# Voltage drop through a resistor using Ohm's Law?

I'm having a very hard time comprehending basic Ohm's Law.

I was recently watching a video on the operation and use of Operational Amplifiers, and was completely lost because I couldn't understand what the resistors in the circuit were actually doing.

For example, part of his circuit was limiting 10V to 5V using a 2.2k resistor.

Where do the values go in Ohm's equation? How can we know the output voltage without the current in amperes?

The only two configurations I can think of:

$$10V = \frac{2.2k\Omega}{I}$$ $$5V = \frac{2.2k\Omega}{I}$$

But, he got the value without knowing the amperage, how is this accomplished?

• If that (dropping 5V) was realy the purpose of that resistor it could do that only at a fixed current (which you can calculate). – Wouter van Ooijen May 12 '15 at 6:22
• Maybe, you're speaking about a voltage divider. Connect two resistors of same size in series to 10V, and you get 5V between them. (measured from Ground/0V) – sweber May 12 '15 at 6:44
• If you could please copy the full circuit, I doubt it is only a resistor, it must be two (a voltage divider). – davidrojas May 12 '15 at 6:44
• "he got the value" - what value AND please don't ask me to watch the video and pause somewhere. – Andy aka May 12 '15 at 7:34

## 2 Answers

I was mistaken. He was using a voltage divider.

This is the equivalent piece of the circuit I was concerned about... simulate this circuit – Schematic created using CircuitLab

Because I didn't understand exactly how current flows, in my mind ONLY THE FIRST RESISTOR had any effect on the voltage of the output wire because logically current had only gotten to that point. The following terms may not be correct, but they suffice to explain the concept.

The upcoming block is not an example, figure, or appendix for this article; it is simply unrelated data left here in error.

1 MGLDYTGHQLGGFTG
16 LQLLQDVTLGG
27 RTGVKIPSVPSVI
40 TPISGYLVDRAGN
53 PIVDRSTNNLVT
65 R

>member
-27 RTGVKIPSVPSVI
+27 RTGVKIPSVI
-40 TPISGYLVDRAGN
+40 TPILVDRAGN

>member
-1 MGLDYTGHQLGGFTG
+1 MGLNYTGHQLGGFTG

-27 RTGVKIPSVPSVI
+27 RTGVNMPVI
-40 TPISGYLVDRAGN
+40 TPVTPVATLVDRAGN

What I realize now is that the TOTAL RESISTANCE of everything leading back to ground dictates voltage as well. CURRENT RESISTANCE dictates the amount of CURRENT at the point of measurement.

The following is how you would get the output voltage, if it were unknown:

I = Amperage
V = Voltage
R = Resistance

Ohm's Law: $I = V/R$

Total Resistance (TR) (The Total Resistance in Your Circuit) = R1 + R2
Current Resistance (CR) (The Resistance in Your Circuit Up To The Point of Measurement) = R1

TR = 4.4k
CR = 2.2k

This will be the current in mA that flows through our circuit:

$I=V/R$

$I = 10v/TR$
$I ≈ 2.27mA$

This will be the voltage drop across the resistance up to our measurement point. (I.E. Our Output):

It is completely coincidental that our voltage drop is our desired voltage. At this stage we have out voltage drop not the actual output voltage.

$V=IR$

$V = .00227A * CR$
$Voltage Drop (VD) ≈ 4.994v ≈ 5v$

This will be the voltage on our measurement point. (I.E. Our Output):

$Output Voltage (OV) = V - VD$
$OV = 10v - 5v$

$OV = 5v$

Ohm's Law only talks about passive components: resistors, capacitors, and inductors. When you put an active device into the mix, Ohm's Law is insufficient.

That's not to say that Ohm's Law is useless when working out what an op-amp circuit will do, but that it does not by itself tell you what the circuit does. This is why there are standard equations for op-amp behavior, such as the noninverting and inverting gain equations.

When you're dealing with an op-amp circuit other than simple gain blocks, you either need to do your own linear circuit analysis or you need to find an analysis of the same sort of circuit. Linear circuit analysis books are big and heavy for a reason, and there are multiple good books on op-amps for the same sort of reason.